$162 million up for grabs after Glendale, Az. light rail plan is mothballed

Jan. 18, 2018

The city’s transportation coffers will become potentially flooded, new projects are being proposed

As the result of an action taken by council members of the city of Glendale, Az., city traffic planners are looking at millions of available dollars for transportation projects.

“The Dec. 12 action by council to remove the [West Phoenix/Central Glendale High Capacity Transit Project] from our transportation plan gives us an estimated savings of $162.3 million over 25 years,” said city traffic administrator Jack Lorbeer.

The recommendation by Valley Metro in March 2016 was for light rail to travel north on 51st Avenue to Glenn Drive, but was delayed numerous times due to cost estimates for construction rising to $130-$145 million per mile, which the council decided was too high for the city.

The savings breakdown of light rail savings, according to the Glendale Star, from 2018 to 2042, breaks down in favor of the city with $58.8 million in cash ($42 million immediately); $47.7 million from not having to issue two bonds through 2042, which would have been used to fund light rail; and operations costs of $55.9 million, which is estimated to cost the city $3.8 million per year from 2027 to 2043.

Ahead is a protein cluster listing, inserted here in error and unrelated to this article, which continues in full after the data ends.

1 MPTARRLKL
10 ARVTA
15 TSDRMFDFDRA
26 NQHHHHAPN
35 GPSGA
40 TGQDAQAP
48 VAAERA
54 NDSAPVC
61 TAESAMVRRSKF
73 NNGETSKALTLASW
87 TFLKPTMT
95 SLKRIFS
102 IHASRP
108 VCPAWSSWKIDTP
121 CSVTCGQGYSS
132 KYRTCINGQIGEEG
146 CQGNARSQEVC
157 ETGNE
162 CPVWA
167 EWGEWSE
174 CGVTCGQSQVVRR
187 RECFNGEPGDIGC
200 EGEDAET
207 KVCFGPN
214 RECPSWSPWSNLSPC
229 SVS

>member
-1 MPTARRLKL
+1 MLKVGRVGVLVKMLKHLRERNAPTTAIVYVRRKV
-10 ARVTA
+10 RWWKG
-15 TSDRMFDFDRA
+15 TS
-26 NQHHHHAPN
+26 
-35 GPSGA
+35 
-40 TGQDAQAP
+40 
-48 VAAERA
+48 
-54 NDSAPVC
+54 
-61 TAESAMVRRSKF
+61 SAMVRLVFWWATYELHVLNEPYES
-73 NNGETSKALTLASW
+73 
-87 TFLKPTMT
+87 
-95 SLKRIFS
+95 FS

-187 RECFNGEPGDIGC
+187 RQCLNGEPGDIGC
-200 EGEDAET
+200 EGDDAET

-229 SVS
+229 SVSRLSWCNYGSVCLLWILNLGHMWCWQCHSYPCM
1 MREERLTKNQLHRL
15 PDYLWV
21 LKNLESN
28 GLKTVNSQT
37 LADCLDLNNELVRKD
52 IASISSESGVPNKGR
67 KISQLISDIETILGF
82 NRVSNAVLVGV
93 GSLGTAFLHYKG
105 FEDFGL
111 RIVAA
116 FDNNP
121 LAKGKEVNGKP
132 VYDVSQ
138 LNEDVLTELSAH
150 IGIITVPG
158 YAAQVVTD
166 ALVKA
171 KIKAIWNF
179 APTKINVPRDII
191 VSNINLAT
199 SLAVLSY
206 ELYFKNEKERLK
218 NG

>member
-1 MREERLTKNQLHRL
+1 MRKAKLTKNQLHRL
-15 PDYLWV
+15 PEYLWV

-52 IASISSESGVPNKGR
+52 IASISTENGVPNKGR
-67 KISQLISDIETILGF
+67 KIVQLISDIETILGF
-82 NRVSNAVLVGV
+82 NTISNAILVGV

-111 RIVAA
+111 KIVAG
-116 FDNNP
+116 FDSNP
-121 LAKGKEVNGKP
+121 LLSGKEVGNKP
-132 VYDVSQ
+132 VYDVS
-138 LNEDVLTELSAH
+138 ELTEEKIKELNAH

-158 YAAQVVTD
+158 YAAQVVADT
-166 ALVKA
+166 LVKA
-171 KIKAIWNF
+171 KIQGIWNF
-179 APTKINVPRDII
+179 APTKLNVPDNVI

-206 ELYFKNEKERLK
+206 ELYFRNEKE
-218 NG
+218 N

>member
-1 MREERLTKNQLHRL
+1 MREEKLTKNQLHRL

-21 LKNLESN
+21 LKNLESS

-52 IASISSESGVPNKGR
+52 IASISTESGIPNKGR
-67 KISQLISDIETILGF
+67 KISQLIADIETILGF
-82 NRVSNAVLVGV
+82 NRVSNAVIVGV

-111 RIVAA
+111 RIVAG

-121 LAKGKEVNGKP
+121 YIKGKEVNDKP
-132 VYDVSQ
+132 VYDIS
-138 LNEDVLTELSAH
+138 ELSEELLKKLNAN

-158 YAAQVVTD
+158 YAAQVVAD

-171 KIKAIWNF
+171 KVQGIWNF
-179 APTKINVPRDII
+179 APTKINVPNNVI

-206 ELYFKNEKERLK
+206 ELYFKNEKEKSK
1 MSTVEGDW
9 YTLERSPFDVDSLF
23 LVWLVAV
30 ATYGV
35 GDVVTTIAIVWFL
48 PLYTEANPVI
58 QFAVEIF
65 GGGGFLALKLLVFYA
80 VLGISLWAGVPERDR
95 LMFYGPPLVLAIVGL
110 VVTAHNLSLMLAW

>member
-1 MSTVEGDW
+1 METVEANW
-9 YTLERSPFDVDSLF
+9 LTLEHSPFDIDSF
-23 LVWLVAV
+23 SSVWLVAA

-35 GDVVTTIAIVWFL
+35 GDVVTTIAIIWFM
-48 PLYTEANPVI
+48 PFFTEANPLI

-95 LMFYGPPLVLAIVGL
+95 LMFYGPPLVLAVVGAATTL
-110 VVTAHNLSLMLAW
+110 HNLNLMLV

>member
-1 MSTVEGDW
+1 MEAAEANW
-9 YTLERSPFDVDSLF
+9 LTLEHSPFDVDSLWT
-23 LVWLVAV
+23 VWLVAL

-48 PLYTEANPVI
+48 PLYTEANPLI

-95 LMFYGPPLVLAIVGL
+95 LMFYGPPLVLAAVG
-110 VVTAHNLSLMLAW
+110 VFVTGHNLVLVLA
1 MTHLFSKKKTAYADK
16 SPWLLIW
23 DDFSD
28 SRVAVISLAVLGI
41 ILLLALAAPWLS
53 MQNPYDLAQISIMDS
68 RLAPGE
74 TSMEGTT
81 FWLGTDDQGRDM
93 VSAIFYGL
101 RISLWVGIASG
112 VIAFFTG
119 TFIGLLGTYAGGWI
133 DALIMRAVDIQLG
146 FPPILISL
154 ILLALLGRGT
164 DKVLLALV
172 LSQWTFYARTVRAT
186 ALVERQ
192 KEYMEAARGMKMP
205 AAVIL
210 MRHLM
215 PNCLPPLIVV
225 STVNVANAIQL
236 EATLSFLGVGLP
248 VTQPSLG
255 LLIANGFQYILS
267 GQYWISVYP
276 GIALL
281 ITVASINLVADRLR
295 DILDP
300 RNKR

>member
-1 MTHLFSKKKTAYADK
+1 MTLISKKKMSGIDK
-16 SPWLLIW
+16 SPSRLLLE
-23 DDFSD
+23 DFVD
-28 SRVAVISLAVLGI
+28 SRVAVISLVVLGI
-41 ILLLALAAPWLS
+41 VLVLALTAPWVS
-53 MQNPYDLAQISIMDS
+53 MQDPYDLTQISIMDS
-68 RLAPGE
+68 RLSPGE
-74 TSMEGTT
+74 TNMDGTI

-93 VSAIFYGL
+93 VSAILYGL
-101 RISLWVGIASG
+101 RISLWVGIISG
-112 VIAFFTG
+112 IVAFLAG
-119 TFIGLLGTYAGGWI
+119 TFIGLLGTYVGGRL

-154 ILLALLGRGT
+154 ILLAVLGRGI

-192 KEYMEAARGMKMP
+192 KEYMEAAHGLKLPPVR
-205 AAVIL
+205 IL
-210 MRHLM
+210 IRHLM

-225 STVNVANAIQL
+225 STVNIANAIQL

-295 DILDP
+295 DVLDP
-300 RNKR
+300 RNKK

Over the 25-year span, the city would save $42.70 million between fiscal years 2018 to 2022; $24.7 million for FY2023-2032 and $95 million in FY2033-2042.

Recommendations for how to use the estimated funds break down as: $44.1 million to streets and highway projects; $56.6 million to transit expansion; $10.7 million to bicycle and pedestrian projects; $10.5 million to Transportation System Management/Intelligent Transportation Systems (TSM/ITS) projects; and $40.5 million to current program extensions.

“The ability to spend the light rail transit savings obviously depends on the overall cash flow for all transportation projects in the plan,” said Director of Transportation Trevor Ebersole. “But staff worked hard to identify projects to issue the funds to.”

In its presentation, city staff listed a number of current or proposed projects that funding could be distributed to, but will send the proposal for review and then update specifics on the proposals.

Among the projects listed included those along Loop 101, including adding high-occupancy-vehicle lanes from I-10 to Grand Avenue, and general purpose lanes along 75th and Grand avenues.

"We will continue every opportunity to also leverage federal funds and attempt to increase our portion of that pie,” said Lorbeer. “We don’t have the ability to do everything we want with these additional funds, but it helps.”

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